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# Conway sequence

Generate a Conway "look and say" sequence. Each sequence element is generated by reading the previous element from left to right and saying how many repeats of each item there are. Eg. 1211-> 111221 (ie. "one one, one two, two ones").

 1: 2: 3: 4: 5: 6: 7: 8: 9: 10: 11: 12: 13: 14: 15: 16: 17: 18: 19: 20: 21: 22: 23: 24: 25: 26: 27: 28: 29: 30: 31: 32: 33: 34: 35: 36: /// Get the next in a Conway look-and-say sequence (sequence A005150 in OEIS). let Next (seed : string) = seq { let prev, count = ref ((char)0), ref(0) let len = seed.Length for i in [0..len-1] do let c = seed.[i] if i = 0 then prev := c if (c <> !prev) then yield (!count), !prev count := 0 prev := c if (i = len-1) then yield (!count)+1, !prev else count := !count + 1 } |> Seq.map (fun (count, c) -> sprintf "%i%c" count c) |> Seq.fold (fun acc elem -> sprintf "%s%s" acc elem) "" /// Create a Conway look-and-say sequence (sequence A005150 in OEIS) starting /// with a given initial value. (Uses strings rather than ints to avoid quickly /// overflowing.) let ConwaySeq (first : string) = Seq.unfold (fun seed -> Some(seed, Next seed)) first // Examples: // > ConwaySeq "1" |> Seq.take 5 |> List.ofSeq;; // val it : string list = ["1"; "11"; "21"; "1211"; "111221"] // > ConwaySeq "A005150" |> Seq.take 5 |> List.ofSeq;; // val it : string list = // ["A005150"; "1A2015111510"; "111A1210111531151110"; // "311A1112111031151321153110"; "13211A311231101321151113122115132110"]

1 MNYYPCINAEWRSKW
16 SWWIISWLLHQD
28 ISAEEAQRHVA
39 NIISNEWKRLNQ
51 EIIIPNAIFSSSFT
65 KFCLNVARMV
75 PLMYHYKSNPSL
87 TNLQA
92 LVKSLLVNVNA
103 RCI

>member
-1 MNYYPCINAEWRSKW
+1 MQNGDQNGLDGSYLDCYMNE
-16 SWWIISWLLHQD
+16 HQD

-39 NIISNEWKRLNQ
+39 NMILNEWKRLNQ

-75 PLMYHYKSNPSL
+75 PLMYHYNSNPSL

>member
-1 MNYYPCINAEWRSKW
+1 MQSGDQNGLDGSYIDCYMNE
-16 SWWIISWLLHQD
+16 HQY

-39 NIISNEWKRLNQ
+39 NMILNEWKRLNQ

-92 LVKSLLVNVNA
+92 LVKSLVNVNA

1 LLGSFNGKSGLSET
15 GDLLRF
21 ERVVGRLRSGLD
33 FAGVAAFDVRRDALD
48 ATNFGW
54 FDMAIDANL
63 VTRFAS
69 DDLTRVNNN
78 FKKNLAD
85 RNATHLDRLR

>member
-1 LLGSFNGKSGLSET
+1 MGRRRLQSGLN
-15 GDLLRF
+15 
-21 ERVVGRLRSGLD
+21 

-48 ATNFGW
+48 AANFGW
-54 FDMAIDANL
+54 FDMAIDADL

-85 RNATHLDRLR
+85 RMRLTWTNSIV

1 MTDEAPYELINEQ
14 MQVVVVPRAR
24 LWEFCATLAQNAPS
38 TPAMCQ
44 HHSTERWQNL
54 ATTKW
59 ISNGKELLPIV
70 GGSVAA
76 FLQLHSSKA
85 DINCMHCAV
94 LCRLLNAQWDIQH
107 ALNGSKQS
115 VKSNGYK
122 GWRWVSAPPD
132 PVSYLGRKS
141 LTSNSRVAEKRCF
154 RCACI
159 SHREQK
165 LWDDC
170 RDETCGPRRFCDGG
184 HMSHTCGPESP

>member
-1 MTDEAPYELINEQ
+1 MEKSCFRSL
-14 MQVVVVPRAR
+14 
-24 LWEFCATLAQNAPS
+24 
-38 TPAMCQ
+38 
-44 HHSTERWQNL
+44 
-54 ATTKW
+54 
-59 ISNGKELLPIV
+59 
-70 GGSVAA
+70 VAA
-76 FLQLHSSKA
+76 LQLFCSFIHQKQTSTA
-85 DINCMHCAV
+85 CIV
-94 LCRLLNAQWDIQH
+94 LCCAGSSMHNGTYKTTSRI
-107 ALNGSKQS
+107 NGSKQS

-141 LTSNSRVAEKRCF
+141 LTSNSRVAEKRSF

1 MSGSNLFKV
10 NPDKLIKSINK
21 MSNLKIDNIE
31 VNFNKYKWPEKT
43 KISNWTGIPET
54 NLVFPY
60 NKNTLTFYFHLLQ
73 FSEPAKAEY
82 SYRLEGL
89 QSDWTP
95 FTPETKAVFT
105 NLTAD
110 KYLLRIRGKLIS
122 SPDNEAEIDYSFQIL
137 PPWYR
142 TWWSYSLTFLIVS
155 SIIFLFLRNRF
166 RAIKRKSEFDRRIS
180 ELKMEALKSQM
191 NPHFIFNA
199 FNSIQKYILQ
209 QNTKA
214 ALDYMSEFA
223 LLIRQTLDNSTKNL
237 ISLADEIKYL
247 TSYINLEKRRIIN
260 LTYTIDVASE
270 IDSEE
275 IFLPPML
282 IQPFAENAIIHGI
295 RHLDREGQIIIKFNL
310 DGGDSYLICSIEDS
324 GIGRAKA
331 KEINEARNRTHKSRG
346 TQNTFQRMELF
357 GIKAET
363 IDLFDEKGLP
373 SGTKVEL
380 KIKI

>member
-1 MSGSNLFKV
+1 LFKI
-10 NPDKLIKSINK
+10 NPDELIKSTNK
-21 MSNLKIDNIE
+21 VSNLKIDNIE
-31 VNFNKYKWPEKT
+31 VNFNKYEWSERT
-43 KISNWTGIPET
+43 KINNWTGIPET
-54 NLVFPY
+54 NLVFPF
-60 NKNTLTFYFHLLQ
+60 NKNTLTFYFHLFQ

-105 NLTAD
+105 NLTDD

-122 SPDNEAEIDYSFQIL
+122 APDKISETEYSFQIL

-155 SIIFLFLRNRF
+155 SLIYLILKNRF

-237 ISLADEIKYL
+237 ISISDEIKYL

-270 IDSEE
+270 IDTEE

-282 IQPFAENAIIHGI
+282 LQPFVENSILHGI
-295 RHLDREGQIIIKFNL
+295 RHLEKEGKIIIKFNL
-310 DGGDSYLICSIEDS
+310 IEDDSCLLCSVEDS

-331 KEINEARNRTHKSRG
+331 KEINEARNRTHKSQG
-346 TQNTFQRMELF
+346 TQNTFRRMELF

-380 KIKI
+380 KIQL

val Next : seed:string -> string

Full name: Script.Next

Get the next in a Conway look-and-say sequence (sequence A005150 in OEIS).
val seed : string
Multiple items
val string : value:'T -> string

Full name: Microsoft.FSharp.Core.Operators.string

--------------------
type string = System.String

Full name: Microsoft.FSharp.Core.string
Multiple items
val seq : sequence:seq<'T> -> seq<'T>

Full name: Microsoft.FSharp.Core.Operators.seq

--------------------
type seq<'T> = System.Collections.Generic.IEnumerable<'T>

Full name: Microsoft.FSharp.Collections.seq<_>
val prev : char ref
val count : int ref
Multiple items
val ref : value:'T -> 'T ref

Full name: Microsoft.FSharp.Core.Operators.ref

--------------------
type 'T ref = Ref<'T>

Full name: Microsoft.FSharp.Core.ref<_>
Multiple items
val char : value:'T -> char (requires member op_Explicit)

Full name: Microsoft.FSharp.Core.Operators.char

--------------------
type char = System.Char

Full name: Microsoft.FSharp.Core.char
val len : int
property System.String.Length: int
val i : int
val c : char
module Seq

from Microsoft.FSharp.Collections
val map : mapping:('T -> 'U) -> source:seq<'T> -> seq<'U>

Full name: Microsoft.FSharp.Collections.Seq.map
val count : int
val sprintf : format:Printf.StringFormat<'T> -> 'T

Full name: Microsoft.FSharp.Core.ExtraTopLevelOperators.sprintf
val fold : folder:('State -> 'T -> 'State) -> state:'State -> source:seq<'T> -> 'State

Full name: Microsoft.FSharp.Collections.Seq.fold
val acc : string
val elem : string
val ConwaySeq : first:string -> seq<string>

Full name: Script.ConwaySeq

Create a Conway look-and-say sequence (sequence A005150 in OEIS) starting
with a given initial value. (Uses strings rather than ints to avoid quickly
overflowing.)
val first : string
val unfold : generator:('State -> ('T * 'State) option) -> state:'State -> seq<'T>

Full name: Microsoft.FSharp.Collections.Seq.unfold
union case Option.Some: Value: 'T -> Option<'T>

### More information

 Link: http://fssnip.net/fe Posted: 8 years ago Author: Kit Eason Tags: sequences